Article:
Franklin App. No. 02AP-1207, 2003-Ohio-2487, at ¶ 10; Kitchen v. Welsh Ohio, LLC, Franklin App. No. 01AP-1003, 2002-Ohio-4012, at ¶ 44. “[A]bsent an abuse of discretion, an appellate court must affirm a trial court’s disposition of discovery issues.” State ex rel. The V Cos. v. Marshall Cty. Aud. (1998), 81 Ohio St.3d 467, 469. See, also, Century Business Serv., Inc. v. Moore,
Cuyahoga App. No. 82378, 2003-Ohio-3809, at ¶ 9 (applying the abuse of discretion standard in an appeal of the trial court’s order compelling compliance with a subpoena). The term “abuse of discretion” connotes more than an error of law or judgment; it implies that the trial court’s attitude is unreasonable, arbitrary, or unconscionable. Blakemore v. Blakemore (1983), 5 Ohio St.3d 217, 219.

{¶ 16} First, ATOFINA argues that the January 29, 2003 order is invalid because the trial court did not have the jurisdiction to issue the subpoena in the first place. In making this argument, ATOFINA relies upon two Ohio cases: Burgess v. Prudential Ins. Co. of Am. (June 29, 1988), Hamilton App. No. C-870225, and McGuire v. Draper, Hollenbaugh and Briscoe Co., L.P.A., Highland App. No. 01CA21, 2002-Ohio-6170. We find that both of these cases are distinguishable from the case at bar. In both Burgess and McGuire, the plaintiffs attempted to compel corporations to produce specific out-of-state employees through subpoenas served upon the corporations’ Ohio statutory agents. Because Civ.R. 45 requires service on an individual before he can be hailed into court in Ohio, both courts held that service upon the corporations’ statutory agents did not effectuate service upon individual employees.

{¶ 17} Here, like the plaintiffs in Burgess and McGuire,
Perfection served a subpoena upon a corporation’s statutory agent. However, unlike the plaintiffs in Burgess and McGuire,
Perfection directed its subpoena at a corporation, not a specific out-of-state employee. Rather than hailing an out-of-state individual into an Ohio court, Perfection hailed a corporation registered to do business in Ohio into an Ohio court. Accordingly, neither Burgess nor McGuire supports ATOFINA’s argument that the trial court lacked jurisdiction to issue the instant subpoena.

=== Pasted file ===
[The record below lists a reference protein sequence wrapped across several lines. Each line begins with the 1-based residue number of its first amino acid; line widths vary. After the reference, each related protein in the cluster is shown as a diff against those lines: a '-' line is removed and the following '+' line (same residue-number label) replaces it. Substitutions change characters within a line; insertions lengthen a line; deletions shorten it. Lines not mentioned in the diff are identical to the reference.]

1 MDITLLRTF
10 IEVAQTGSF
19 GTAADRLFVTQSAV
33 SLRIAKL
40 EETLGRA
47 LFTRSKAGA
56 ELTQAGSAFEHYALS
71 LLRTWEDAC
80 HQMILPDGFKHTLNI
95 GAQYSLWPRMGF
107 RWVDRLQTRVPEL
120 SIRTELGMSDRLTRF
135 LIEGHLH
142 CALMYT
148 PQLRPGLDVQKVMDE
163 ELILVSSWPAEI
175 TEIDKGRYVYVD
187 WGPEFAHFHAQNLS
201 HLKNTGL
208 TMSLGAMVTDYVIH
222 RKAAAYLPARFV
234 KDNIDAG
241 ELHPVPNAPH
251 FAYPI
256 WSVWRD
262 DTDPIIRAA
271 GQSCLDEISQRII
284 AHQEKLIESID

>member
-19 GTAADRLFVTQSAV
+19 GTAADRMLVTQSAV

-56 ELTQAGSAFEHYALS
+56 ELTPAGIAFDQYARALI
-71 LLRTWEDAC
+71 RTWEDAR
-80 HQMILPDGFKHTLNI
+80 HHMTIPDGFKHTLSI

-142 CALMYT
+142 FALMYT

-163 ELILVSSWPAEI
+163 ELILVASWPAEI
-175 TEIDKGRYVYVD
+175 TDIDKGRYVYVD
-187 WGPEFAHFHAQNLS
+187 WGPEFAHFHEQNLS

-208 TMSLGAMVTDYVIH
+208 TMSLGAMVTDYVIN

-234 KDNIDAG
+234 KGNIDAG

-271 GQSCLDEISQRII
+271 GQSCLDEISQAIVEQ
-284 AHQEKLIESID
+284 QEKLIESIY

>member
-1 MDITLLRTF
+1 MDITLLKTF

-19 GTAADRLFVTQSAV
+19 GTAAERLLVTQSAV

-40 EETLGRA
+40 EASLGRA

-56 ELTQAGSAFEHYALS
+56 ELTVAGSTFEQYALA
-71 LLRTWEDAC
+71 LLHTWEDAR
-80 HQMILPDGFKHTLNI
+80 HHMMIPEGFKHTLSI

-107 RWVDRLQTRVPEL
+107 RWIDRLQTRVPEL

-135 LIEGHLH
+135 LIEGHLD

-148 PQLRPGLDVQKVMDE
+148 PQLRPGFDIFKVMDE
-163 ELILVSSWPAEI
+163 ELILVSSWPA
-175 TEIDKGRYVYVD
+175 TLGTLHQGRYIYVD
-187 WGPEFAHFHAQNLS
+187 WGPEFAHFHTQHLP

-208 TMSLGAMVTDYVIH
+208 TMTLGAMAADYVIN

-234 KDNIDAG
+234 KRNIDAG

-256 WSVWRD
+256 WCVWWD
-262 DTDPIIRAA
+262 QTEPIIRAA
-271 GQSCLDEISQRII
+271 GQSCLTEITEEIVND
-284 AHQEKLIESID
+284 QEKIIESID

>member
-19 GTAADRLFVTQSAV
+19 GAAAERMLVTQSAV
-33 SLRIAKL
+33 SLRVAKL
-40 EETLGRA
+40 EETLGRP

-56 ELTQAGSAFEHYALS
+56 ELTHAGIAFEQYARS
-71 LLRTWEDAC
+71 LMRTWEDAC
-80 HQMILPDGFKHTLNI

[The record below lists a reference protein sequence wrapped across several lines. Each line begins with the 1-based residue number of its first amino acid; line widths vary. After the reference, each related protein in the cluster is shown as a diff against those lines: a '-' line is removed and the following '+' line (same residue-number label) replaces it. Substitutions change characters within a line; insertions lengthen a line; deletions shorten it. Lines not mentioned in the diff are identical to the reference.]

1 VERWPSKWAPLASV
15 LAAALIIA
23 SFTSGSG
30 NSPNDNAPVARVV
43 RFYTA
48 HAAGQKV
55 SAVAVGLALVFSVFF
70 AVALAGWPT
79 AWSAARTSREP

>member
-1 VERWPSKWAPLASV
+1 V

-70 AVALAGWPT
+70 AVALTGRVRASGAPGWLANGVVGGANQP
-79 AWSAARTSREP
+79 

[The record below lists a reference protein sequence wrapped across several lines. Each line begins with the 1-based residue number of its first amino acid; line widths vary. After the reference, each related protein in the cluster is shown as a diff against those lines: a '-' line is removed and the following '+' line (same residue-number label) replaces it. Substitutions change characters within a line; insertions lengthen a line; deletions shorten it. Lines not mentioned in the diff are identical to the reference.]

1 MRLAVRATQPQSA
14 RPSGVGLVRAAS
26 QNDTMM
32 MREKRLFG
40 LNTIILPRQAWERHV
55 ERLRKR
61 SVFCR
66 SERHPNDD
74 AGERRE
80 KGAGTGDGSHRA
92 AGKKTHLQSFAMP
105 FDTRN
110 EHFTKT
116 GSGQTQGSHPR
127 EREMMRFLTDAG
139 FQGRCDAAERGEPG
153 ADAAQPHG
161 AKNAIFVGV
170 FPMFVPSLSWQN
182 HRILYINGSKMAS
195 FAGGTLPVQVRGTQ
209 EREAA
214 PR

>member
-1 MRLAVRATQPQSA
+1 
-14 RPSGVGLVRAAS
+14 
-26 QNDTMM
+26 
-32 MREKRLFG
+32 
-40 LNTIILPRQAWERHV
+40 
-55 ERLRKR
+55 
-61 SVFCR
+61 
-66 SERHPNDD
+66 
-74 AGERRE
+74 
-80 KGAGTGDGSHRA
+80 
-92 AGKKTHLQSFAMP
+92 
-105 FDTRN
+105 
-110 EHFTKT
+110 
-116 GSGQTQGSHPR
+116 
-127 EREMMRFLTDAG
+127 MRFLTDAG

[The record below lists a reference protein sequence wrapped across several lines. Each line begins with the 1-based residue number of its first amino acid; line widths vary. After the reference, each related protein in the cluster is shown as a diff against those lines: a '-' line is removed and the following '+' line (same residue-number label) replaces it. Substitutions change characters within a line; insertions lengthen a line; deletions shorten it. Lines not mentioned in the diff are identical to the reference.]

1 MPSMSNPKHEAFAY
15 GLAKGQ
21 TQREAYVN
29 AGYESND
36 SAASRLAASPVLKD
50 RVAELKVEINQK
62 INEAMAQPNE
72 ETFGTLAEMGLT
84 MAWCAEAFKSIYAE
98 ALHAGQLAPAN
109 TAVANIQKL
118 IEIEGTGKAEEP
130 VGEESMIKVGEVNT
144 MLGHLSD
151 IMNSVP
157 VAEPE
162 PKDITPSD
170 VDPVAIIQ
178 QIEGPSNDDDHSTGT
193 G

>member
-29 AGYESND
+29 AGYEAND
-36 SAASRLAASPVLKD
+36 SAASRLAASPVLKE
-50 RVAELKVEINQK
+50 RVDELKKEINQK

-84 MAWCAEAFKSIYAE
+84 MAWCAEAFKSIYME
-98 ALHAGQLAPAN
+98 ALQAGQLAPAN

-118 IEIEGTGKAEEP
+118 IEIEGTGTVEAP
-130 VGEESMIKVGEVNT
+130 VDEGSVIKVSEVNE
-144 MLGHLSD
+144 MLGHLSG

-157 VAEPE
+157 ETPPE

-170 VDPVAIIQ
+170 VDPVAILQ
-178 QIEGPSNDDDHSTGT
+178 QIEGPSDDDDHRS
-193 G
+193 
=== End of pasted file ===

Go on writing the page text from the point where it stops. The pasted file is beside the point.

{¶ 18} Further, ATOFINA’s reliance upon federal case law to support its argument that the trial court lacked jurisdiction is similarly misplaced. Each of the federal cases ATOFINA relies upon construes provisions in Fed.R.Civ.P. 45 that do not appear in Ohio Civ.R. 45. Therefore, these cases have no bearing on the instant action.

{¶ 19} Second, ATOFINA argues that the January 29, 2003 order is invalid because it compels disclosure of proprietary information to which the district court has already denied Perfection access. As we explained above, objections to the substance or nature of the information requested, such as objections that the information is proprietary, are waived by disclosure of the information in response to another subpoena. Thus, because ATOFINA already disclosed the information sought by the instant subpoena, ATOFINA has waived any objection that that information is proprietary.

{¶ 20} Third, ATOFINA argues that the January 29, 2003 order is invalid because it compels compliance with an improperly served subpoena. ATOFINA asserts that Perfection violated the Civ.R. 45 requirements in two ways. First, ATOFINA alleges that Perfection failed to utilize any of the methods of service specified in Civ.R. 45. Second, ATOFINA alleges that Perfection failed to include the necessary fees with the subpoena.